So full speed ahead with cancer research, I say. Let's find a cure for aging and fix all of these horrible conditions that plague mankind: it could all be done for far less money than most of the industrialized nations spend on weaponary and electing leaders.

Comments

Is it possible to have five leaders in the anti-aging movement list what they are currently doing and consuming in their quest to retard aging? I would like to bring myself up-to-date on what current thinking is.

Posted by: Barnaby Dickson at February 9th, 2004 1:45 AM

Interesting idea, and I'm sure it's been done already - just a question of finding out where, when, and whether it's time to do it again.

"Doing" is far more important than "consuming" for long term future health - consider it the difference between building a better engine for your car versus taking better care of the present engine. Obviously taking better care of the engine is a good thing, but it'll only prolong the engine life span so far no matter how much time and effort you spend on it.

Current thinking amongst the people I know of appears to be some amalgam of:

1) Mobilize aging science; science is a supertanker, taking years to make course (and funding priority) changes. Aubrey de Grey works on this, as do a number of other prominent scientists.

2) Squash the fraudulent anti-aging marketplace. Some scientists are putting a lot of effort into this, as it has come to the point of badly damaging the prospects for funding of real anti-aging science.

3) Squash anti-research politicians and legislation. John Sperling has this on his agenda, as do the folks at CAMR.

4) Full steam ahead with stem cell based regenerative medicine. This looks likely to provide near term therapies that will extend healthy lifespan through repairing age-related damage.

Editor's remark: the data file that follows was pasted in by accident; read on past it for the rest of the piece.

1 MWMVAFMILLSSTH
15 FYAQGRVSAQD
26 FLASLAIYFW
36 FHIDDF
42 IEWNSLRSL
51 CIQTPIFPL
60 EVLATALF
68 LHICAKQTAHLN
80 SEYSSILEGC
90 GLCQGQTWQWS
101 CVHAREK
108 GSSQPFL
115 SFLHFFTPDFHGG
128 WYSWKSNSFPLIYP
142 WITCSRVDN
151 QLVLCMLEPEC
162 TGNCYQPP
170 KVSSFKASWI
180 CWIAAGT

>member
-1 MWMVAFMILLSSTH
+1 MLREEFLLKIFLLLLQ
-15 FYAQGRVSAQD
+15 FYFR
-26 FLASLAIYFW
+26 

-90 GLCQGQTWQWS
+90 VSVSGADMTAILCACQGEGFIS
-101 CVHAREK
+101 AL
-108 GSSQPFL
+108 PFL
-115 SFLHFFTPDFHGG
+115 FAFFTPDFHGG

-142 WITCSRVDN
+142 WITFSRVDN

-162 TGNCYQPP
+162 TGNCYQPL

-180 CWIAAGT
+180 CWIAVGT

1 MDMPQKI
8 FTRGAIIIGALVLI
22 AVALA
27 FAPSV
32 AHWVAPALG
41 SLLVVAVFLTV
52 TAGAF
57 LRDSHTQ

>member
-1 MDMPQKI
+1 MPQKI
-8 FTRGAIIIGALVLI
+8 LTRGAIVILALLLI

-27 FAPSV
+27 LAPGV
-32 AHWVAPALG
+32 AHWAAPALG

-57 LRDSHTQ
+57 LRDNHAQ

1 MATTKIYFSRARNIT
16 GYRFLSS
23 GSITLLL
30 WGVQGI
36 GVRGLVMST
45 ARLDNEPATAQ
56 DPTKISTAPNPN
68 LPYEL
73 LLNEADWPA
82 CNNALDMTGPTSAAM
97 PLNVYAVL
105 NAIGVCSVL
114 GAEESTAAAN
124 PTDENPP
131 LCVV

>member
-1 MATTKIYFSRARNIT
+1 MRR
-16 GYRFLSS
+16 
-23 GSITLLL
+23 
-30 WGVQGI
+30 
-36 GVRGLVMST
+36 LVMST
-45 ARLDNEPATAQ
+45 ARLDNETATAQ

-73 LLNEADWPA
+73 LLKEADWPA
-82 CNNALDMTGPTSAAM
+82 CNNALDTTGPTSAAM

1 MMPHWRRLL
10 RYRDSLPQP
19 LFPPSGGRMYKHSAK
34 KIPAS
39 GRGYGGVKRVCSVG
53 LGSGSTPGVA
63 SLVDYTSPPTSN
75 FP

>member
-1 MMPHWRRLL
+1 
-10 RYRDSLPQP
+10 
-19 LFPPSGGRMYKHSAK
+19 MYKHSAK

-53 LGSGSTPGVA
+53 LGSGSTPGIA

5) Full steam ahead with the proteinomics, bioinformatics and genomics. The tools and their capabilities are advancing at an amazing rate, in leaps and bounds. Scientists are able to do in weeks now what would have taken years in 1999. Almost all of the interesting advances in recent years stem from the use of these new tools.

6) Nanomedicine is set to pick up where regenerative medicine leaves off in terms of extending healthy lifespan, but that is a way away.

7) Building an industry to turn research into products. John Sperling, BioMarker Pharmaceuticals, Elixir Pharmaceuticals, Geron, Advanced Cell Technology, etc, etc. There's a lot of money pouring into the fundamentals at the moment, the tool-builders, both in regenerative and stem cell science and in nanotechnology.

8) Insofar as the here and now goes, the best way to keep yourself healthy and long-lived is still undeniably calorie restriction. No competitors on the horizon yet, despite claims for the latest round of super-supplements - to be treated with skepticism until sound science backs their claims up.

So as you can see, funnily enough, the answer is probably to keep doing the same thing you have been doing in your own healthy and lifestyle practices. If you're interested in it, you were probably already aware of calorie restriction.

However, advances in medical science and the politics and social battles surrounding them are demonstrating the increasing need for widespread support. The science can move very fast now if it has the funding and the support.

The future of healthy life extension increasingly looks to be one in which the science is well in hand, and the real battle is to get the necessary funding, stop anti-research legislation, and get internal scientific politics sorted out - in other words, it's the will, not the technological obstacles.

Reason
Founder, Longevity Meme

Posted by: Reason at February 9th, 2004 2:12 AM